With the heroin and opioid problems the community is facing in Wisconsin, many prosecutors consider possession of these drugs incredibly serious and attempt to ensure anyone facing charges for these types of drugs is convicted of a felony offense. Anytime a person is charged with a felony offense they are facing potential prison time and considerable, lifelong consequences.

If you are accused of selling drugs, even charges related to marijuana will be considered very serious. Delivering or selling drugs are felony offenses punishable by multiple years in prison. The Racine and Kenosha drug lawyers at Grieve Law have experience with all levels of drug cases and will work with you to best defend against your case.

County Matters

Criminal Drug Lawyers for Marijuana

Each county in Wisconsin has its own district attorney, police force, along with other government agencies that make and enforce the laws at the county level. The independence of each county means that the same circumstances in two different counties can produce different charges and often will receive different treatment from the prosecutor handling your case.

There are counties in Wisconsin that are known to be harsher across the board when dealing with criminal cases regardless of the individual involved and the facts of the case. However, every county has a particular offense they deal with more harshly than others and charges where the judges are more forgiving. There are no explicit rules as to which charges are going to be dealt with more harshly or more leniently, and it often varies from county to county sometimes with neighboring counties dealing with the same charges drastically differently. When hiring a lawyer, you must make sure that they are familiar with the county your case is charged in, the type of offense you are facing, and specifically how that offense is dealt with in the particular county.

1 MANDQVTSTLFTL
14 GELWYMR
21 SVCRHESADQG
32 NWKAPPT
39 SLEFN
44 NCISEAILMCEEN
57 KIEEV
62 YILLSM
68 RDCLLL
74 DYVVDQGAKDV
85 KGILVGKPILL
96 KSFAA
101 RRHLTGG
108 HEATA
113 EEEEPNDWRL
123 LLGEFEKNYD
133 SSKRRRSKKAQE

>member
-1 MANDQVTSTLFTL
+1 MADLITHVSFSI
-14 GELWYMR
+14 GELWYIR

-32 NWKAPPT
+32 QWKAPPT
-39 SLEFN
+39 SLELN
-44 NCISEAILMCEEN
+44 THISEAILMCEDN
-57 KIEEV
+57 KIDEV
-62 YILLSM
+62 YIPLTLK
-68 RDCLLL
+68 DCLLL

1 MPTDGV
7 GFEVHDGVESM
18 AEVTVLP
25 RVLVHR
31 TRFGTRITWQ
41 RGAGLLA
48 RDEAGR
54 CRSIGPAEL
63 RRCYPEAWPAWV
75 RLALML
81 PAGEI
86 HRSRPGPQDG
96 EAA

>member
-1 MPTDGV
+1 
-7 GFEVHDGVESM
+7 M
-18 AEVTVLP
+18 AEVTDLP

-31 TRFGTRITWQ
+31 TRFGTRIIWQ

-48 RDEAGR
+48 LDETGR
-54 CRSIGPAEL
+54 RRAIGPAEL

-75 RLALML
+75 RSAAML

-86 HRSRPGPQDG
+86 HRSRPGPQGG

The offer a prosecutor gives you to resolve your case could be great in one county but terrible just across the county border. Our award-winning Racine and Kenosha lawyers will help you evaluate your case specific to your county and help you decide the best way to proceed to get the best possible outcome for you on your case.

Buying Vs. Selling Matters

Another factor in determining the charge you will face and the treatment you will receive from the prosecutor and judge is if you are in possession of or are selling a drug. Buying and possessing drugs is still a part of the drug trade that furthers other more significant charges, but if you are charged with selling drugs you will be facing harsher penalties and less leniency from the judge.